Let's start with a theme that's at the core of both, whether we're talking about our domestic challenges or the situation in Ukraine: Disinformation. One thing that has been clear after one month of the conflict is that Putin has used an array of lies and falsehoods to justify his brutal invasion of a sovereign country. He's counting on people worldwide to believe this fake information. This isn't new at all for his regime, but perhaps what we didn't expect is that he would find allies within our own country—and even in Congress—to support his lies.
We have folks right here at home who are accepting Putin's narratives, rather than supporting our republic, its interests, and its values. The real question is: Why? Unfortunately, Putin and Donald Trump seem to operate from the same playbook, and both are willing to use lies to assault free and fair elections and democratic institutions. This includes Trump's peddling of "the big lie" to drum up support for more restrictive voting laws and, of course, to justify a physical attack on our nation's capital.
Trump lies to serve his own interests, and Putin does it to undermine the western powers. Taken together, they constitute an all-out war on democracy. The real danger is, their most fervent supporters will believe anything that either of the two autocratic strongmen say—without using their own critical thinking skills to verify or, especially in the case of Russia, simply not having access to correct information. But the stories and images of their suffering neighbors are sure to get through eventually, just like the horrific images of January 6th, 2021. The generation-defining question now is: Will those horrific images motivate folks to seek more facts, stand up for the truth, and take action where needed to push back against authoritarianism?
So far, here at home, we aren't making much headway. On the Select Committee investigating the Trump Administration and their involvement January 6th, we really know little more, as inquiries continue and Ukraine obviously dominates the news. Their work is important because they will document who did what, when that action was done, how those actions were coordinated, and who provided the leadership that brought about the tragic happenings at the U.S. Capitol Building that January 6th. With those facts, individuals at all levels can be held accountable and our system takes a very important step to survive. But how all this informs voters and their resulting actions at the polls in November will be what heavily influences the status of our democracy in the longer term.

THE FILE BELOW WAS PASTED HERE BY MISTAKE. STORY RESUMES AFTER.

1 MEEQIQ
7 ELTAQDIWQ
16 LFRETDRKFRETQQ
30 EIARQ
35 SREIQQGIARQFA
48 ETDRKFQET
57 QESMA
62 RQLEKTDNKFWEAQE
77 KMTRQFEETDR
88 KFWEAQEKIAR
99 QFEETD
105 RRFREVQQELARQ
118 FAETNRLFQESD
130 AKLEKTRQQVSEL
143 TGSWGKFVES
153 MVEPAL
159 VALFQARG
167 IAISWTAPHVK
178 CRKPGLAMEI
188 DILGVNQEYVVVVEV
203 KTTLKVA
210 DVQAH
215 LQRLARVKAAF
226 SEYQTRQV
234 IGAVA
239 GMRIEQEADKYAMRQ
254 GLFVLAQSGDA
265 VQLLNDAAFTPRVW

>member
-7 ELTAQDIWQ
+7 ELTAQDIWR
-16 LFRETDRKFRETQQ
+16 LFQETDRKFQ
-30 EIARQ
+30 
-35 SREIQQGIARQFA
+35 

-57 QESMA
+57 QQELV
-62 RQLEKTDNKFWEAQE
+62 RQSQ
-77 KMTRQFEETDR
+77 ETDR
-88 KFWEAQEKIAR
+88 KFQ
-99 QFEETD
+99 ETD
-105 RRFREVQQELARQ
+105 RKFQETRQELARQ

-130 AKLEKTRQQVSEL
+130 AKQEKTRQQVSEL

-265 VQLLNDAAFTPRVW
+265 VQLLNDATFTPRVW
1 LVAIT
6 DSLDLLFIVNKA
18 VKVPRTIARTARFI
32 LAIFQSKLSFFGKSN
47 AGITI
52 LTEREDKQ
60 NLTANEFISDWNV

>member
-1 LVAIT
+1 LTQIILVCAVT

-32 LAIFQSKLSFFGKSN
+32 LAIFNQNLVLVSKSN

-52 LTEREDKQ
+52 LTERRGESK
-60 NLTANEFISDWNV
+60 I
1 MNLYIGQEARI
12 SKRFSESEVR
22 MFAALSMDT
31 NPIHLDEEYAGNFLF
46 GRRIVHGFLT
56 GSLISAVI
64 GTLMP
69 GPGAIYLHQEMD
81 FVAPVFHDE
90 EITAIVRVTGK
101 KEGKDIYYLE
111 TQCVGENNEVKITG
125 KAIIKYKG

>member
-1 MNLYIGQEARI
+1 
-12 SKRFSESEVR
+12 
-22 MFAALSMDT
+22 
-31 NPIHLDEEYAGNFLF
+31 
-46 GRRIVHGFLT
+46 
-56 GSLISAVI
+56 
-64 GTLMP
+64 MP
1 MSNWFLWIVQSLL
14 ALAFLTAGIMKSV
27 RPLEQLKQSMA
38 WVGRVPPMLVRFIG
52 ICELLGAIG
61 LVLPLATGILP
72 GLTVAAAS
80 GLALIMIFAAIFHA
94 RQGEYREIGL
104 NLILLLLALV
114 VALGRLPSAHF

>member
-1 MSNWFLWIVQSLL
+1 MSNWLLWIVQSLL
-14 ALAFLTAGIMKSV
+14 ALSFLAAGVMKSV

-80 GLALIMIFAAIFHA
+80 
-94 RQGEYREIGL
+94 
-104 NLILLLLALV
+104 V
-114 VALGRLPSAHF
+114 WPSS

The huge disappointment to date is no action at the national level on solid Voting Rights legislation. Democrats have gone almost silent on the topic and maybe given up. This inaction has been further elevated to crisis level because of all the continued state legislation that has passed. Many states now, including Kansas, have new laws being proposed to limit the time and ease of voting, making it their clear purpose of limiting some populations' access to help increase positive results for those pushing such change. The ultimate is the move of three states allowing the party that controls the legislature to declare fraud and change the results of the public vote. All this action could negate any hope of 2022 being a good year for our American democracy.
Then hearing the National Republican Party officially call January 6th, 2021 “civil discourse” blows my mind. I know some people would say in real terms my mind was blown decades ago, but this is unbelievable. Landon, Eisenhower, and Dole have to be turning in disgust in their graves. Given the National Republican Party has now for the last two Presidential elections chose to have no (zero) party platform positions, one has to assume this statement gives us at least some hint where they stand.
Democracy is clearly running amok when political parties work to change the Constitution to enhance their own political advantage, when blatant gerrymandering is tolerated and advanced by either party, and when access to voting is clearly designed to favor more positive results for those who had the political muscle to write the law.
What motivates me to speak out? My grandchildren and what their future might be like—and also the real possibility of pissing away what the Greatest Generation sacrificed for and all those who followed in their footsteps (active-duty and veterans).
Our Founders made clear to us all that we would have to fight to sustain democracy. The question now is: Will we step up? Will we the citizens wake up, accept the fact we have real risks to our democracy, and become more willing to take appropriate actions?
What can we do? Take this seriously. Learn more, read, listen, be willing to speak up, share your concerns. Make it clear you are going to vote on saving our democracy and work to help candidates who understand how important this is. Support candidates that seriously back democracy and the rule of law—and not just in words but in their deeds. All this, we should be able to agree upon. This is not deciding tax policy, immigration reform, or dealing with climate change. Supporting our democracy should be pretty easy if we understood the need.
I close with this thought: If the wonderful people of Ukraine, dying by the hundreds and risking everything, can continue on fighting to save their democracy, surely we can all take this challenge we have much more seriously and take our own actions.